They don’t necessarily see it as a tangible construct in the same way that people from countries such as the US, UK, or Germany might.

They also tend to prioritise relationships over time. As such, if someone needs something, then this need might take precedence over being on time for a pre-arranged meeting.

In a business setting, it’s fair to say that if a meeting is booked for 09:00 am, attendees might well show up at 09:15 or even later.


 A business lunch in Brazil

Photo by Fábio Alves on Unsplash

Brazilians are a very relationship-orientated people. If you really want to make an impact, you have to invest time in building relationships, which means plenty of eating and drinking!

Find out more in this blog about Brazilian values and how they impact business.


“What are they doing stood so close to me?”

Another common culture shock is the lack of physical space.

Brazilians are very comfortable with being tactile around each other.

Although people who don’t know each other well might just exchange a handshake, it’s fair to say that hugs, kisses and pats on the back are a common greeting in the Brazilian workplace.

Brazilians also tend to stand fairly closely to each other when talking or walking together.

The concept of physical space, which is so common in Western business culture, is certainly not part of Brazilian business culture.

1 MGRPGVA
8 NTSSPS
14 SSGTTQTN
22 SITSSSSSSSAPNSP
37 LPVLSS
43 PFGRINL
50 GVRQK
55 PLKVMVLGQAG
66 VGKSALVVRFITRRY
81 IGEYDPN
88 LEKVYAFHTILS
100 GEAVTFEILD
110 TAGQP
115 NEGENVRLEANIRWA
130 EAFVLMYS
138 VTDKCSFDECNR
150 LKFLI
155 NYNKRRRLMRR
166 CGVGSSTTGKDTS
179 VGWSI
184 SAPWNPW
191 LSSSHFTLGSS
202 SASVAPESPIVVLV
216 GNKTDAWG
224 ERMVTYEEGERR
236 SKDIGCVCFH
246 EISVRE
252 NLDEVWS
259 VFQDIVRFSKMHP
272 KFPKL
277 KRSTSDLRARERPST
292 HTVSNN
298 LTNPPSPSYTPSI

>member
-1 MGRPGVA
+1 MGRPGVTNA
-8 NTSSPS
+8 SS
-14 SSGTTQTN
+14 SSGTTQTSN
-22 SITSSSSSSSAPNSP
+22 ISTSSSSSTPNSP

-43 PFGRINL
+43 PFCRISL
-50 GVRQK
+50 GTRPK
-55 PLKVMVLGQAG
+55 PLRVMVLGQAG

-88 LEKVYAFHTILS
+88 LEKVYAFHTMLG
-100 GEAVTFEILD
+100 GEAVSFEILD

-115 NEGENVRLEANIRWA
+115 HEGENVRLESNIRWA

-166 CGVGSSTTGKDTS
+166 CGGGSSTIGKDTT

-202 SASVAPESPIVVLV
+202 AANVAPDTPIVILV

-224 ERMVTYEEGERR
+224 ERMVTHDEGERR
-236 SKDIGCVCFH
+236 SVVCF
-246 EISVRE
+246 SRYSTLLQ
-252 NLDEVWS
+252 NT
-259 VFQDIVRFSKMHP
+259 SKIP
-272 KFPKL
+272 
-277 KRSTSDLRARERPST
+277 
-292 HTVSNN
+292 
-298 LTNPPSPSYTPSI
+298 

“Will you stop with the personal questions!?”

The lack of proxemics lends itself well to the fact that Brazilians tend to be incredibly relationship focused and friendly.

In fact, relationships are critical to getting things done in the business world.

Jumping straight into business isn’t necessarily the best way to do business in Brazil.

For example, Brazilians negotiate with people, they don’t negotiate with organisations.

This can be a significant cultural change for expats relocating from Western business cultures as they need to learn to nurture and build relationships before business can be done.

 

“Why do they say ‘yes’ but don’t follow through?”

One of the biggest culture shocks for foreigners is the ambiguous meaning of the word ‘yes’.

In Western cultures ‘yes’ means ‘yes’. However, in Brazil it can mean yes, maybe or even no.

With the value placed on relationships, Brazilians may well say yes to protect feelings, even if they actually mean no.

Although Brazilians tend to be able to ‘read between the lines’ to decode the true intent behind the word, many Westerners learn about the ambiguity of this word the hard way!


Learn More About Brazilian Business Culture

These are examples of just some of the challenges foreigners doing business in Brazil might face.

To learn more about Brazilian culture and to gain insights and strategies to deal with potential cultural differences, why not enrol on one of our Brazil Cultural Training Webinars?

These are delivered by Brazil experts and are a great way of developing the skills and understanding needed to make a positive impression in Brazil, build productive relationships and to deliver successful business outcomes.


Blog image by Raphael Nogueira on Unsplash


What is Cross Cultural Training?
Cultural Competence and the Ability to Adapt